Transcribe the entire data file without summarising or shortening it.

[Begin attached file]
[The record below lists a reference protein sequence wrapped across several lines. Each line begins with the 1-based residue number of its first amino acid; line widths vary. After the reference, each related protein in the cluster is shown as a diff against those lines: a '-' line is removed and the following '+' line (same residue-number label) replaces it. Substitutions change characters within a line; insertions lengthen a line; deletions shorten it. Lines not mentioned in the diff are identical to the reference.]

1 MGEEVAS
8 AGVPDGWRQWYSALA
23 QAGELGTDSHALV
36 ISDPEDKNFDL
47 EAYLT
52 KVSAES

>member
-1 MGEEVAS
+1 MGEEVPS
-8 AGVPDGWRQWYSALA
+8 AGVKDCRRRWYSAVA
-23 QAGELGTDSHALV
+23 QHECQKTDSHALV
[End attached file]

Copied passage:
[The record below lists a reference protein sequence wrapped across several lines. Each line begins with the 1-based residue number of its first amino acid; line widths vary. After the reference, each related protein in the cluster is shown as a diff against those lines: a '-' line is removed and the following '+' line (same residue-number label) replaces it. Substitutions change characters within a line; insertions lengthen a line; deletions shorten it. Lines not mentioned in the diff are identical to the reference.]

1 MGEEVAS
8 AGVPDGWRQWYSALA
23 QAGELGTDSHALV
36 ISDPEDKNFDL
47 EAYLT
52 KVSAES

>member
-1 MGEEVAS
+1 MGEEVPS
-8 AGVPDGWRQWYSALA
+8 AGVKDCRRRWYSAVA
-23 QAGELGTDSHALV
+23 QHECQKTDSHALV